The rock cycle is a natural process that describes how rocks are formed, broken down, and transformed into different types of rocks over time. It involves various geological processes such as weathering, erosion, deposition, compaction, cementation, melting, crystallization, and uplift. The rock cycle is a continuous process that occurs over millions of years and is driven by the Earth’s internal heat, tectonic activity, and external factors such as weather and climate.

Diagram describing the rock cycle

Rock Cycle Processes

Igneous Rock Cycle Process

When rocks are pushed deep under the surface, they can melt into magma. If the conditions for the magma to remain liquid are no longer present, they are cooled and incorporated into an igneous rock. A rock that cools in the earth is called intrusive or plutonic, and it cools very slowly to produce a coarse-grained texture, such as rock granite. As a result of volcanic activity, the magma (called lava when it reaches the Earth’s surface), which is called extruded or volcanic rocks, can cool down very quickly while on the surface where the Earth is exposed to the atmosphere. These rocks are fine grained and sometimes so fast that no crystals form and do not result in a natural glass like obsidian, but the most common fine grained rock is known as basalt. Any of the three main rock types (igneous, sedimentary and metamorphic rocks) can melt into magma and cool down to igneous rocks.

Crystallization: The magma cools underground or on the surface and cures to a rickety rock. As the magma cools, different crystals form at different temperatures that undergo crystallization. For example, mineral olivine crystallizes at temperatures much higher than quartz than magma. The cooling rate determines how much time the crystals must form. Slow cooling produces larger crystals.

Rock Cycle
the rock cycle diagram

Metamorphic Rock Cycle Process

Metamorphic rocks can be changed physically or chemically to form a different rock under the high pressures and temperatures. Regional metamorphism refers to effects on large rock masses over a large area, usually associated with mountain formation events in orogenic belts. These rocks exhibit different bands of different mineralogy and colors, often called foliation. Another main type of metamorphism occurs when a rock mass comes into contact with an igneous intrusion that heats up this surrounding country rock. This contact metamorphism results in an over temperature of the magma and / or a rock which is altered and recrystallized by the addition of liquids that add chemical material (metasomatism) to the surrounding rock. Any pre-existing rock species can be replaced by metamorphism processes.

Metamorphism: When a rock is exposed to extreme heat and pressure within the Earth but does not melt, the rock becomes metamorphosed. Metamorphism can change the mineral composition and the texture of the rock. Thus, a metamorphic rock can be a new mineral composition and / or texture.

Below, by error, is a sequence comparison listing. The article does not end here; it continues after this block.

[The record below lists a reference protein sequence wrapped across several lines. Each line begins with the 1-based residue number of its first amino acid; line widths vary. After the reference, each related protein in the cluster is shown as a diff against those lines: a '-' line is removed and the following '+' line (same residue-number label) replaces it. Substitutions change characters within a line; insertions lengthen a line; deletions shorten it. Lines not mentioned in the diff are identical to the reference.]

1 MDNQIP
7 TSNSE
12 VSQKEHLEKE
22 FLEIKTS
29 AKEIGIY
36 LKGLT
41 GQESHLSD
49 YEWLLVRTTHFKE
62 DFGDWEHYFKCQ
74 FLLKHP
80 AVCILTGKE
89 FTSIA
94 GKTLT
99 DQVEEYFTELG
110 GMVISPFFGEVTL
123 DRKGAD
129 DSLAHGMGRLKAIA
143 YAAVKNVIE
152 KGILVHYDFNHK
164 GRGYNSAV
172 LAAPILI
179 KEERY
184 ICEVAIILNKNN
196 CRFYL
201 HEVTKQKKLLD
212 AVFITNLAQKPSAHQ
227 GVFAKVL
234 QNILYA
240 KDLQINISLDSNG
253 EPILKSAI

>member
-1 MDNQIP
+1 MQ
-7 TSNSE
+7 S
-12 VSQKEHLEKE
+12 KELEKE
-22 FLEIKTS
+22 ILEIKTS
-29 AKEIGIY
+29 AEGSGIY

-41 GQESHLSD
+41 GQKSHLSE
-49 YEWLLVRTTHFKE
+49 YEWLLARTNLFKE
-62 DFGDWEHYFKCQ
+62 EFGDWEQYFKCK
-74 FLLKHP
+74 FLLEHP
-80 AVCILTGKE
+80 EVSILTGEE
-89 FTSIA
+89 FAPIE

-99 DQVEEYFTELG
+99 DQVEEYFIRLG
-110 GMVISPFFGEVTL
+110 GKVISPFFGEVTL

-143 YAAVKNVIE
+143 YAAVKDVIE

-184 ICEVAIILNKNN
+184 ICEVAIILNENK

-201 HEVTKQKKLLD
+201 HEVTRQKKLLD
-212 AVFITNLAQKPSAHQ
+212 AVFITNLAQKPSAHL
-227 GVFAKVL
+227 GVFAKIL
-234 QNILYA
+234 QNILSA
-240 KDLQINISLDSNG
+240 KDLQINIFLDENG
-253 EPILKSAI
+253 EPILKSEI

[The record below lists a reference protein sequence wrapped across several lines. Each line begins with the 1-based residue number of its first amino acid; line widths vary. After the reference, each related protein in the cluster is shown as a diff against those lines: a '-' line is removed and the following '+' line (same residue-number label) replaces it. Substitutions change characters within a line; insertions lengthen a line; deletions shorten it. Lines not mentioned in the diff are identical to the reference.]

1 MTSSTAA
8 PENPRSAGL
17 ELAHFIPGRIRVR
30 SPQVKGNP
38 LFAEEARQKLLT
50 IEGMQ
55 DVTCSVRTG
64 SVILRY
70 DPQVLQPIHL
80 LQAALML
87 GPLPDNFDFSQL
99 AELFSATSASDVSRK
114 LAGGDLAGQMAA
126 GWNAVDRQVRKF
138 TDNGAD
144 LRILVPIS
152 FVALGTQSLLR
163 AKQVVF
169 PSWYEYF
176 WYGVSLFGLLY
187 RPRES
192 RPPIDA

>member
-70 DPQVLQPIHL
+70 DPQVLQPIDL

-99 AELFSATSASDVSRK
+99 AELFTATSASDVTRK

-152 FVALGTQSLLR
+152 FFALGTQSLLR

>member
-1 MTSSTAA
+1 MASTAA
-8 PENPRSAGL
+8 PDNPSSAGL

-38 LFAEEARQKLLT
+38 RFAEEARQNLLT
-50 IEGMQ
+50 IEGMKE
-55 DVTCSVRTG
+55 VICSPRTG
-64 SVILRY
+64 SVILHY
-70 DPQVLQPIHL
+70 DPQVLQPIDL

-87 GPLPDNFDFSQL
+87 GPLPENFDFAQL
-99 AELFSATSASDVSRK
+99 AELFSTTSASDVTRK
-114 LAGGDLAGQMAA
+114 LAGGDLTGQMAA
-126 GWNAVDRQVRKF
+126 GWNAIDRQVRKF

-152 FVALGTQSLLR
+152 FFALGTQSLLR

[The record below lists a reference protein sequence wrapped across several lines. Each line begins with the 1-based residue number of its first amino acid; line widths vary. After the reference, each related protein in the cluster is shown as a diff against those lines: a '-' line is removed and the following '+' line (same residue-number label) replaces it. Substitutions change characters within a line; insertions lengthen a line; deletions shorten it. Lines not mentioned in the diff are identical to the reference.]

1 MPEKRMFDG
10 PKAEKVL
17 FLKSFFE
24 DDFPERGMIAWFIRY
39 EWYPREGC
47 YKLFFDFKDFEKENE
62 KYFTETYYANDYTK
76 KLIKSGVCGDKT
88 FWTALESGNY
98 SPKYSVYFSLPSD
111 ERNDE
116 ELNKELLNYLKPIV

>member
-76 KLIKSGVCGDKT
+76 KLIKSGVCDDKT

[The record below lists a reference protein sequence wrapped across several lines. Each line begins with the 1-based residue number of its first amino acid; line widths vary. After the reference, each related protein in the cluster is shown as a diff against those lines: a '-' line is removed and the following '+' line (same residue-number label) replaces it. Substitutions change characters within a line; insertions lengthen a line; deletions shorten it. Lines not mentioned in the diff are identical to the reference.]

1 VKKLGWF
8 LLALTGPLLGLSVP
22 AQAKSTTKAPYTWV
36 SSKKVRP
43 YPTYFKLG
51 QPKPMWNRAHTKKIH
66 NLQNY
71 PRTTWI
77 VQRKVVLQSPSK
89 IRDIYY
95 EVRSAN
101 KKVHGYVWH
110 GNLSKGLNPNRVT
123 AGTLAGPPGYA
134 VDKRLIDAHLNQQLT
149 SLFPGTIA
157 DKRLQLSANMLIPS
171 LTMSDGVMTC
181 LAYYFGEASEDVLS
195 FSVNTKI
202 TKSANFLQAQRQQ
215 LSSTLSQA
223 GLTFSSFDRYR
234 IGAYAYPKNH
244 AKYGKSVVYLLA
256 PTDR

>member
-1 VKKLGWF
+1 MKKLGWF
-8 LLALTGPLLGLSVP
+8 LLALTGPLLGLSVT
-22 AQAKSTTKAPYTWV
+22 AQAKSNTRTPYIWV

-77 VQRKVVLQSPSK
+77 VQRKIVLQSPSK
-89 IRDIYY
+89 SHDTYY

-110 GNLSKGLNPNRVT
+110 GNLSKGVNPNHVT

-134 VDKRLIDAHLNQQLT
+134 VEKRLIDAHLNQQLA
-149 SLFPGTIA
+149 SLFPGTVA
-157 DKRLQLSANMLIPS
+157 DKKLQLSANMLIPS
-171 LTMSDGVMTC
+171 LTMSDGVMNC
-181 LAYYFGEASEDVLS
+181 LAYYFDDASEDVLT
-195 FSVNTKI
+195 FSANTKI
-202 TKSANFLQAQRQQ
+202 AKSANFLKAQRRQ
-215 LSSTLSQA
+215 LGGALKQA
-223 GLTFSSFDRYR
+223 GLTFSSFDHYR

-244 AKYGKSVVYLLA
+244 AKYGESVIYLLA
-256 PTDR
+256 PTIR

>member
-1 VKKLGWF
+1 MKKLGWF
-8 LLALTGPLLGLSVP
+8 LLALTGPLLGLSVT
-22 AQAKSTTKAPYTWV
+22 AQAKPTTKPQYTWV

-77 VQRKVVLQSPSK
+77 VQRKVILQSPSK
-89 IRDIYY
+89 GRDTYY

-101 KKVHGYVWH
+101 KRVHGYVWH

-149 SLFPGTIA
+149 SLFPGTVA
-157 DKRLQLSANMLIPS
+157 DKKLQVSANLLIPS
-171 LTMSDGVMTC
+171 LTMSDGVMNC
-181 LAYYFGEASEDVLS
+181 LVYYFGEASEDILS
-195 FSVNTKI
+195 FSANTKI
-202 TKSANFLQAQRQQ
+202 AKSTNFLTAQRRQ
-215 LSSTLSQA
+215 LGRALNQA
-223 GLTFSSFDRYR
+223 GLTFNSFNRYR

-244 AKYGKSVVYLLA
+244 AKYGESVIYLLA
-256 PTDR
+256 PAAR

the rock cycle diagram

Sedimentary Rock Cycle Process

Rocks exposed to the atmosphere are variably unstable and subject to weathering and erosion. Abrasion and erosion break down the original rock into smaller pieces and remove dissolved materials. This shredded material accumulates and is embedded by additional material. While an individual sandstone is still a member of the rock class from which it is formed, it is a rock sediment composed of mixed grains. Sedimentary rocks may consist of collection of these small fragments (plastic clastic rock), accumulation and lithification of living organisms, or removal of mineral sediment from biologically deposited material. evaporation (sedimentary sedimentary rock). Due to processes such as plant residues, such as elastic or organic material, frangible fractions may form from fragments separated from larger rocks of any species. Biogenic and sedimentary rocks consist of accumulation of minerals from dissolved chemicals from all other rock types.

Erosion and Sedimentation: Attrition, rock glides into smaller pieces on the surface of the Earth. Small pieces are called sediments. Flowing water, ice and gravity transport these deposits from one place to another by erosion. During sedimentation, sediments are laid or deposited. In order to form a sedimentary rock, the accumulated sediment must be compacted and cemented together.

The Rock Cycle Chart
The Rock Cycle Chart

Several processes can turn one type of rock into another type of rock. The key processes of the rock cycle are crystallization, erosion and sedimentation, and metamorphism.

Where does the energy that drives Earth’s rock cycle come from? Processes driven by heat from Earth’s interior are responsible for creating igneous and metamorphic rocks. Weathering and erosion, external processes powered by energy from the Sun, produce the sediment from which sedimentary rocks form.